Holmes you explained a convoluted situation. I lived through it and the events that followed showed that we don’t have the b***s to kick a** when necessary. Your timeline also showed that we elect dummies. I have no idea why we listen to political rhetoric. With 2016 coming up I’m awaiting your views on how the candidates shake out. Of course if your duties preclude this Ms. Bayard is welcome to opine.

    • Jay Holmes says:

      Hi Tomwisk. As for 2016 elections I likely will have little to say. This is quite odd but I am better at predicting foreign elections than I am at predicting US elections. Of course I have the best record in countries where the votes don’t matter in the slightest. For example, it was easy enough to predict Putin’s last victory.

      It’s not that I don’t think that our elections are important. I do. I vote every time. Piper and I decided a long time ago that we should give our readers refuge from political propaganda during election cycles. We get so tired of being bombarded with bogus election analysis and other political propaganda so we thought that a “quiet space” would be nice for our readers. I live in fear of ever loosing my mind and acting like a Chris Mathews or a Bob Schieffer during an election cycle. My children are well-armed, and they have instructions to euthanize me if I ever fall to such disgraceful depths of depravity.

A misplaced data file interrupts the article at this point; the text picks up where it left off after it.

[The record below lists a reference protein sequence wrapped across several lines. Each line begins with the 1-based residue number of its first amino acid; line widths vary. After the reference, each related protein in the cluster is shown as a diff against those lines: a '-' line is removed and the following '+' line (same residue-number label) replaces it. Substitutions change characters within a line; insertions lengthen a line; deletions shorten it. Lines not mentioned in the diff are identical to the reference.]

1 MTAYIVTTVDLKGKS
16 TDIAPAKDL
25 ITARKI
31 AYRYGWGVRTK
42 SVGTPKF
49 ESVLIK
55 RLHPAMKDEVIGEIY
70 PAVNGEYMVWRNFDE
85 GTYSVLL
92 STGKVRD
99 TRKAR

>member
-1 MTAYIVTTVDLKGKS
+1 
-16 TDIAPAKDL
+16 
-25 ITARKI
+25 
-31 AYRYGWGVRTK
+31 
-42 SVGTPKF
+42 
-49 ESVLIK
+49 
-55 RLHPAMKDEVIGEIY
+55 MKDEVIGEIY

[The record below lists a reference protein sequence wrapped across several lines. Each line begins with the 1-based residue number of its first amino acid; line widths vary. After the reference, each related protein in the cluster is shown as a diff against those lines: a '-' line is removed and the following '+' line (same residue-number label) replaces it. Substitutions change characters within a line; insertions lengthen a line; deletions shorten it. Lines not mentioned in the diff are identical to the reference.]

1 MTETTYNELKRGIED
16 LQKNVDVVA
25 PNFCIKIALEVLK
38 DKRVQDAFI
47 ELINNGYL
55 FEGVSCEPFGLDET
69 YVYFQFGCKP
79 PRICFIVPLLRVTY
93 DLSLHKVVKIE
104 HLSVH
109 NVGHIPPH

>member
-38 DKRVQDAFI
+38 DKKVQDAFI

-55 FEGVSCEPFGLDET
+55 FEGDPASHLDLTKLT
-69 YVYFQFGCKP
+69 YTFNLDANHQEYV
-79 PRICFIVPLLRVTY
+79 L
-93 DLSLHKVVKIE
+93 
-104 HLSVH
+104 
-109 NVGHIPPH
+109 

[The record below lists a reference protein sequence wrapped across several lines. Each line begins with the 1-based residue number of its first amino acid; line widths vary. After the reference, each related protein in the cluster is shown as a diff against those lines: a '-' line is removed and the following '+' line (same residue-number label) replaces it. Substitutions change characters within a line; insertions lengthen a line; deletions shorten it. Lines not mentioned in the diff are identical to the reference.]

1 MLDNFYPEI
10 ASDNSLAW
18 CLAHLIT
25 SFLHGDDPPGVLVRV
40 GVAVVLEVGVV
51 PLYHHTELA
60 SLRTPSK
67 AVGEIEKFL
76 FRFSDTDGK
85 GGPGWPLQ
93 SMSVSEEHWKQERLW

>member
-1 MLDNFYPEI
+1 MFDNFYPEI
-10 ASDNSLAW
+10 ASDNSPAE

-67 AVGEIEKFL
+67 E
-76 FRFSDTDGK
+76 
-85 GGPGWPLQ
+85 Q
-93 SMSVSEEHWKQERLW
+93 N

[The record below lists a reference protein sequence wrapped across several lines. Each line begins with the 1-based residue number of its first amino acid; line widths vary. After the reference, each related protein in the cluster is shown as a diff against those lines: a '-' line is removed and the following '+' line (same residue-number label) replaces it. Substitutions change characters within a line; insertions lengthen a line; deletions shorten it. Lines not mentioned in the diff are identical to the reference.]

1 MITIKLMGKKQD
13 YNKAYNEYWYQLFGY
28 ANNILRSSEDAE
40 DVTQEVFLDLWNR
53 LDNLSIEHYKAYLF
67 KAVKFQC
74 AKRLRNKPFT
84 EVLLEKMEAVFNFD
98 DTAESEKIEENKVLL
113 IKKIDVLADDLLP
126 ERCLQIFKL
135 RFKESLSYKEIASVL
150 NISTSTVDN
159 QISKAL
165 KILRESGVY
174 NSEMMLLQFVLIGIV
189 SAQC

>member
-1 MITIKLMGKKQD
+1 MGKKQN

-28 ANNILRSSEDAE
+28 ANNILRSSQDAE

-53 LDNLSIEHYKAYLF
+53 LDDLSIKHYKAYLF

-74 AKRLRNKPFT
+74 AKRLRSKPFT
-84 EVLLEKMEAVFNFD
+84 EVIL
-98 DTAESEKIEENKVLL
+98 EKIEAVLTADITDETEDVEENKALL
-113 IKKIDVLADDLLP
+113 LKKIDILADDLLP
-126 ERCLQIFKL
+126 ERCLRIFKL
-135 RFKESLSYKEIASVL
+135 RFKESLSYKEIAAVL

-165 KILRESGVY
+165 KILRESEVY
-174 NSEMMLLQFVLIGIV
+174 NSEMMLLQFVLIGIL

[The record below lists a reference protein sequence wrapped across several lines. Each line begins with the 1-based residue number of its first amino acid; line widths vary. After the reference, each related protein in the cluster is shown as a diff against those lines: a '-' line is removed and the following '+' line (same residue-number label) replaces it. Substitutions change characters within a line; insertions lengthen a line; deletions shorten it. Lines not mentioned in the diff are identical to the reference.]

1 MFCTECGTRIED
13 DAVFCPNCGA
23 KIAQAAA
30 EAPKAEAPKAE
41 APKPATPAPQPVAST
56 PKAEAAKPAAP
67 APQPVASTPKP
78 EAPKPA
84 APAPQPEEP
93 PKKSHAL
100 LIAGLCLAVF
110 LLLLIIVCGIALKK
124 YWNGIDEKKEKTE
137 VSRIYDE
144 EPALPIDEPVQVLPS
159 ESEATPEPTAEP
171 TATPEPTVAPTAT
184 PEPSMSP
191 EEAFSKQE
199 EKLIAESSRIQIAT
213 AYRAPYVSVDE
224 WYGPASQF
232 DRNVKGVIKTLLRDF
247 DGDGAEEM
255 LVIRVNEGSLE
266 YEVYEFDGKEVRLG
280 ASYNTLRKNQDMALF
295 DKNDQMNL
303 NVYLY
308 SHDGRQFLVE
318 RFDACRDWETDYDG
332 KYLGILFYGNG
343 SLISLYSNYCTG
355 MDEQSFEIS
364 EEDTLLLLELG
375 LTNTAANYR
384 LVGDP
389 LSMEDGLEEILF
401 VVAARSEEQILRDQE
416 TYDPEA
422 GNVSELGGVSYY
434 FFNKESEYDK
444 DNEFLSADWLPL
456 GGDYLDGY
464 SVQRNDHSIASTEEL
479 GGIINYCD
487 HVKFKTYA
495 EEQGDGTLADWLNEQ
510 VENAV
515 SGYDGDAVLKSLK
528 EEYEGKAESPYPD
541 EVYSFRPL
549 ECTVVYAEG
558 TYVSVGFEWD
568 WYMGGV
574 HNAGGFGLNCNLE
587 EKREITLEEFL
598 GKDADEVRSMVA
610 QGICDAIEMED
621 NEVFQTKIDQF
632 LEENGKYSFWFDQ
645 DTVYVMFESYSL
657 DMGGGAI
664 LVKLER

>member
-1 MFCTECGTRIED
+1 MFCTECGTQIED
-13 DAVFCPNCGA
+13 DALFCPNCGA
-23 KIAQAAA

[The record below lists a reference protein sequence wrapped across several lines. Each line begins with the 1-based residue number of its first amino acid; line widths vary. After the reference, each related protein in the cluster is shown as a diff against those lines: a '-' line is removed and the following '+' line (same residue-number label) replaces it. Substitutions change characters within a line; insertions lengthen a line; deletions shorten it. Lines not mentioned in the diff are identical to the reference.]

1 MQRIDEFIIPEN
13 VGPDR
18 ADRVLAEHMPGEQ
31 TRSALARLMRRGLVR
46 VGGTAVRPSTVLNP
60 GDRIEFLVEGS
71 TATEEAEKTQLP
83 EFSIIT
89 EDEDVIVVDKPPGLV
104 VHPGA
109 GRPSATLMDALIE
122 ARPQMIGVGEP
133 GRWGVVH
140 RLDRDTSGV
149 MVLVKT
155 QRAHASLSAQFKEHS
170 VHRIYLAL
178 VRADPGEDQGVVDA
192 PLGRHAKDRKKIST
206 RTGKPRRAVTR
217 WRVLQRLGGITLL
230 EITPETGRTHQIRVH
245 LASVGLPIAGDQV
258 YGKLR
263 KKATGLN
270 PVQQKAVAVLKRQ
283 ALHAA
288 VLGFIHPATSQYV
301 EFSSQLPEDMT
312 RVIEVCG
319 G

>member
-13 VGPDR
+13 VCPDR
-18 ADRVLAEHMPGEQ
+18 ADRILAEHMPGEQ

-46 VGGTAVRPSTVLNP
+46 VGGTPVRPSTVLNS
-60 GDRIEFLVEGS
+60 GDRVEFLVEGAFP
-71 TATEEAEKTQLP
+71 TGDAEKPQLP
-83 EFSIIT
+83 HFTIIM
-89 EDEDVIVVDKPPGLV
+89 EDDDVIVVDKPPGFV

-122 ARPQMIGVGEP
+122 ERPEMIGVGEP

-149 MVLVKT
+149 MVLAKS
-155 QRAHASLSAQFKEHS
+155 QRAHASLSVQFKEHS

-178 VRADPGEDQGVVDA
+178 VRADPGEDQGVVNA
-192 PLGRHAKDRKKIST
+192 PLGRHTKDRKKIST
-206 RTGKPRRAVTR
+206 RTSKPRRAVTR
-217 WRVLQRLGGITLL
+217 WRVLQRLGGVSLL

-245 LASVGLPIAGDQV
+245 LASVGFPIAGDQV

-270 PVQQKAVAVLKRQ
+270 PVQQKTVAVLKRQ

3. Great post – I never knew too much in detail about that mission, though I remember when it blew up – I was in high school and it made headline news even in NZ. Irrespective of what really happened, there is no question in my mind that the failure of the rescue operation was a PR disaster for the US. When the whole Cold War, Iranian revolution and Shah’s exile was ruthlessly lampooned a few years later by the British in ‘Whoops – Apocalypse’ (ITV 1982) – that mission got a roasting (mind you, so did everything else).

    • Jay Holmes says:

      Hi Matthew. The mission was lampooned here, as well. Unfortunately, many of the clear available lessons were disregarded by some of our political weasels.

  4. Dave says:

    Fantastic piece. Looking forward to the rest.